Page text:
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#102 What I'm Listening To: March 2012 Playlist, Part 2 of 2

March 1, 2012

102 Post-1 Depositphotos_2286999_XS.jpgI was also very pleasantly surprised by the likes of As Fast As, Citizen Cope, The Dandy Warhols, Fatboy Slim, Gorillaz, Kings Of Leon, She Wants Revenge, and Teddybears.

Muse and Wolfmother are the new gods of neo-progressive, right alongside The Mars Volta and The Flaming Lips. Of those four bands, I can't think of a single song any of them do that I don't like. But, then again, I love novel and weird, together with complicated time signatures.

Thom Yorke seems to be a bit too preoccupied with weird-for-weird's-sake noises from modern-age synthesizers for my tastes, whereas Radiohead is pure bliss. And Eve 6 is better than I ever gave them credit for. Queens Of The Stone Age are as weird and wonderful as I had hoped, especially given their several smash hits. 311 have got some sort of updated Police white-reggae thing going that I really like.

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#101 What I'm Listening To: March 2012 Playlist, Part 1 of 2

March 1, 2012

101 Post-1 Depositphotos_2286999_XS.jpgI haven't really commented on any of these hundred albums (forgive me, but I could never bring myself to call these things anything other than "albums"), so I guess I will here.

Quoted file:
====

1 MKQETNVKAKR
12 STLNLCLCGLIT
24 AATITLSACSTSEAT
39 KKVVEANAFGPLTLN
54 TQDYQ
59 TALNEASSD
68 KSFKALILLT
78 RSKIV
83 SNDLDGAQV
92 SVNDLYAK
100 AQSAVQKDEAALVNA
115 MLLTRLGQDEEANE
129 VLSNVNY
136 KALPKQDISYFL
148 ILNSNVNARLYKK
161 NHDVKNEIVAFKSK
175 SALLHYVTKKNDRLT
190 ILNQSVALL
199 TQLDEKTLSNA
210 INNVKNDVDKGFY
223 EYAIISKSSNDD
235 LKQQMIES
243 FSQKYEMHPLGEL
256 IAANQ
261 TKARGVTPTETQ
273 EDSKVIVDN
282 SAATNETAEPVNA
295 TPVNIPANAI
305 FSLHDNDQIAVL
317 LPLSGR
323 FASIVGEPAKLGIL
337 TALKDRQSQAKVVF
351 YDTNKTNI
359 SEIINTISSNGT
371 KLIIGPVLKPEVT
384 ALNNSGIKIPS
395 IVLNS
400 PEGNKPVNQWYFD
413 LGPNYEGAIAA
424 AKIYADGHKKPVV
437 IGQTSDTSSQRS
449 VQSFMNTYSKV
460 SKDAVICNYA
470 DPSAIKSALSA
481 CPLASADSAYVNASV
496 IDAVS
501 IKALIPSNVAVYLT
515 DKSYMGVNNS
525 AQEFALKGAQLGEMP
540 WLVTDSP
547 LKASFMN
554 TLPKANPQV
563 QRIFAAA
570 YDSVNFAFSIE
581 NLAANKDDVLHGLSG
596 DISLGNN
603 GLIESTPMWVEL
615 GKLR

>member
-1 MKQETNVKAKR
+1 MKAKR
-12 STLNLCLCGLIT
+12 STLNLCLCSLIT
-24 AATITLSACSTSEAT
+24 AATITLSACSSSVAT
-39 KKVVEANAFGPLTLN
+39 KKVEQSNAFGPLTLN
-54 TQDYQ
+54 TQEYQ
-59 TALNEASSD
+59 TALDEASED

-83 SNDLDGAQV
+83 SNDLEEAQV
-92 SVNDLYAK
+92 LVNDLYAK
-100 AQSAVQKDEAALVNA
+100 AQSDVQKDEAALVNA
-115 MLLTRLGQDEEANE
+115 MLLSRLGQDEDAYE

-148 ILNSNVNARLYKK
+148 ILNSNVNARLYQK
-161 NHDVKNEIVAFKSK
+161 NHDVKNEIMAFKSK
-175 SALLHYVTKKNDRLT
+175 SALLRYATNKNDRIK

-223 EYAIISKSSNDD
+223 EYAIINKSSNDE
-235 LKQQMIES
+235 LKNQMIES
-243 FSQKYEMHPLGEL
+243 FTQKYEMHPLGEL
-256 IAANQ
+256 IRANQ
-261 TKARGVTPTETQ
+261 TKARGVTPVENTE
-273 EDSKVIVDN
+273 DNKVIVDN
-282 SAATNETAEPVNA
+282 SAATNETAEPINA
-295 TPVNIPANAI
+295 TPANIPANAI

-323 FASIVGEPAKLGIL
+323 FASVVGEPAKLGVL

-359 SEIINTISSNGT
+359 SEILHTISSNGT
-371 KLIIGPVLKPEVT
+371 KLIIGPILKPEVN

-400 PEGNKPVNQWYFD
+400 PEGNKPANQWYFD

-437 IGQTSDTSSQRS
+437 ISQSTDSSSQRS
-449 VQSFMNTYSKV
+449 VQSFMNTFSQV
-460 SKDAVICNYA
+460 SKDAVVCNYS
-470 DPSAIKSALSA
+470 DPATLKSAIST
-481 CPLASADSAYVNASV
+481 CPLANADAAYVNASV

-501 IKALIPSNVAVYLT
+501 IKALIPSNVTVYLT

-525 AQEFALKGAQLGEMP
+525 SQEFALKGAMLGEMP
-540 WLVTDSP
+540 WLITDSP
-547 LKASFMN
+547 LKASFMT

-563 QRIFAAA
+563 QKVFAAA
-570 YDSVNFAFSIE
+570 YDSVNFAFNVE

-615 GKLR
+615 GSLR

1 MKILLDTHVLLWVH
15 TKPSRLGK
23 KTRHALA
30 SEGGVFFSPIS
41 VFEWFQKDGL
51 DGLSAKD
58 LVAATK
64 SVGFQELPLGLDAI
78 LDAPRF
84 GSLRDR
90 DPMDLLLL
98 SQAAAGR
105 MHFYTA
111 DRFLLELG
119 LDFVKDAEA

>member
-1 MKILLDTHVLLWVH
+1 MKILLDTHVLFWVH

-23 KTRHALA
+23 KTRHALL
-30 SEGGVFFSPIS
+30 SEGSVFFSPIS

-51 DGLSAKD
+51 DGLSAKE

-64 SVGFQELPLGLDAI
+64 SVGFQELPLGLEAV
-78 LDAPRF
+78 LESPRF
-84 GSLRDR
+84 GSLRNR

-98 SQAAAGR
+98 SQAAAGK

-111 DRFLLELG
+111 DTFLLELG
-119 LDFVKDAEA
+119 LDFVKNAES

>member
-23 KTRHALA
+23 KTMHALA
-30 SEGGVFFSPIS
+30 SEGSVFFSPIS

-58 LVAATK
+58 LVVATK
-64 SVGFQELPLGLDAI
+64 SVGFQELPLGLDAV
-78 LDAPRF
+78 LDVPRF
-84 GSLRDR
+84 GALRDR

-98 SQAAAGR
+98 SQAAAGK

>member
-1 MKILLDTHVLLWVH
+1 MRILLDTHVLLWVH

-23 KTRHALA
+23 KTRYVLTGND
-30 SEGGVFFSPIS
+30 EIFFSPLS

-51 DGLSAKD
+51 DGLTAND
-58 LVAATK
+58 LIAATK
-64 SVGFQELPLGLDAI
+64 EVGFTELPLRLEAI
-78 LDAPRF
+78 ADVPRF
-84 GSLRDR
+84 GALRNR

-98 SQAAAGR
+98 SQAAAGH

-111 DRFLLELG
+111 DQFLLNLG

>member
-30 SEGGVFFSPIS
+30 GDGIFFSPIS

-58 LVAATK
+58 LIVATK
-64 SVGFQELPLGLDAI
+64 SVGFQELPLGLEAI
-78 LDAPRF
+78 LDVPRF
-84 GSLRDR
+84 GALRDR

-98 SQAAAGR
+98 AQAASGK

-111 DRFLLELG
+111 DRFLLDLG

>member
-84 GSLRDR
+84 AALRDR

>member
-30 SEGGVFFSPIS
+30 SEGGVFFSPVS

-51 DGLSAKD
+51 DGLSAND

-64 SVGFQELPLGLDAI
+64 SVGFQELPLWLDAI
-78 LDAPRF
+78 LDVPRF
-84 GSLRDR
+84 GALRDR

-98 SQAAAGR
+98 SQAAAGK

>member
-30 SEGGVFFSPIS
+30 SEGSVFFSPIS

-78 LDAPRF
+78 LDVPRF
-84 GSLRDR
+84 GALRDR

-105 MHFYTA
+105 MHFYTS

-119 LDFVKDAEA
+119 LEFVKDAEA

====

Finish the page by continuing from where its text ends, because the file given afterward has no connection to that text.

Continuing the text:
I was sad to hear that R.E.M. finally called it quits - that is, until I remembered how long they'd been together as a band! They've done their time and they are entitled to retire on top. Pity more artists don't do that.

Mickey Avalon has turned out to be a very big surprise, once you get past the near-constant filth. His oeuvre is simultaneously narcissistic, funny, ignorant, and pathetic. Imagine a soundtrack to a slow-motion car accident and you'll get what I mean. His unapologetically crass forays into the gritty underbelly of modern-day America are so unnerving that he forces you to listen to him and then google all his lyrics and go "Wow!" "So Rich, So Pretty" has got to be one of the best songs I've heard in a long time and it really sticks with you, like any good earworm should.